In conclusion, Machine Learning Design Patterns gives a great overview over common problems you encounter when designing, building and deploying machine learning algorithms.
It will offer valuable content for many in the industry: Data scientists who have never deployed a cloud pipeline, ops experts who are curious about “MLOps” and the product person who wants to understand the constraints and possibilities of modern machine learning development.
My favourite chapter was actually a non-technical one: How to move a team and a whole company from running first ML experiments to becoming an ML-first organisation. This idea ties a lot of the technical and human topics together and it is a topic that excites me personally.
I’ve enjoyed working through this book (together with my data science study group) and it will find a valued place in my bookshelf – to be referenced whenever I encounter one of the problems in the wild again and need a foundational perspective.
With a second cat moving in this week, I am even more curious than before about what happens at home when no human is around.
There is a range of products that offer pet monitoring. Given I have an unused Raspberry Pi and a spare webcam lying around, I decided to DIY the solution.
As it turns out, this is easy: Take a Raspberry Pi, connect a webcam and install motion – an open source tool that exposes the webcam stream over the local network.
To enable remote access, I used tailscale which creates a private network for all my devices, no matter where they are located physically.
This guide has great step by step instructions which take less than 30 minutes to complete: https://tailscale.com/kb/1076/dogcam/
One thing to note: Pick the right Raspberry Pi. I started off with the model B+ (from 2014) which is a little underpowered and even has issues running the current Raspberry Pi OS smoothly. Luckily, I also had a “Pi 3 Model B” sitting in a drawer which did the job just fine.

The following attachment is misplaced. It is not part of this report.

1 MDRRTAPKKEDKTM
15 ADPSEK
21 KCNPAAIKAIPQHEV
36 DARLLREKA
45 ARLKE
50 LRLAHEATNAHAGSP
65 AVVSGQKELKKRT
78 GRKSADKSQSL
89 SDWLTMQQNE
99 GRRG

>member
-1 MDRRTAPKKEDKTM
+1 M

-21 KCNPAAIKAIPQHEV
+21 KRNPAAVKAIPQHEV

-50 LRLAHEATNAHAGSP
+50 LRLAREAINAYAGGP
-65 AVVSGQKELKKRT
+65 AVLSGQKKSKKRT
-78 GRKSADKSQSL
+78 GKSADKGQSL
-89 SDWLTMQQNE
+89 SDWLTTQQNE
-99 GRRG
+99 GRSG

The motion project comes with some handy features: Whenever motion is detected, it will save a snapshot frame and even short videos. These are stored on the Pi (under
/var/lib/motion by default) and include the time of the event.
Even when not watching the webcam stream, these recordings allow a summary of what the furballs were up to while I’m gone.
I hadn’t used it before, but tailscale really was perfect for this case: The Raspberry Pi is one device in my virtual network. The other two I’ve added are my laptop and my phone.
Anytime I want to check the webcam stream I simply open the browser and access the (virtual?) IP of the Pi.
On the iPhone, I added that URL to the home screen so the ominous toilet stream is always in reach.
The initial setup was easy. I now have one webcam that I can place anywhere (anywhere the ethernet cable reaches, that is). A set of these would be cool so that I could monitor all movement in the flat.
My ambitions to build the next NSA for cats are limited though, so I’ll probably stick to a single cam and point it at one key location. Right now it’s looking at the litter box and I’m working on a spreadsheet to plot the bowel movements of the little one. Uhm, yeah.
Another idea for the next step: Collect the visual data over time and run some vision algorithms. How often do they eat? Do they really sleep 16 hours a day? Who spends more time in each room? All of them cool ideas (which I’ll never implement, let’s be honest).
This was a quick project. I can now check in on my cats when I’m out and about. A Saturday afternoon well spent.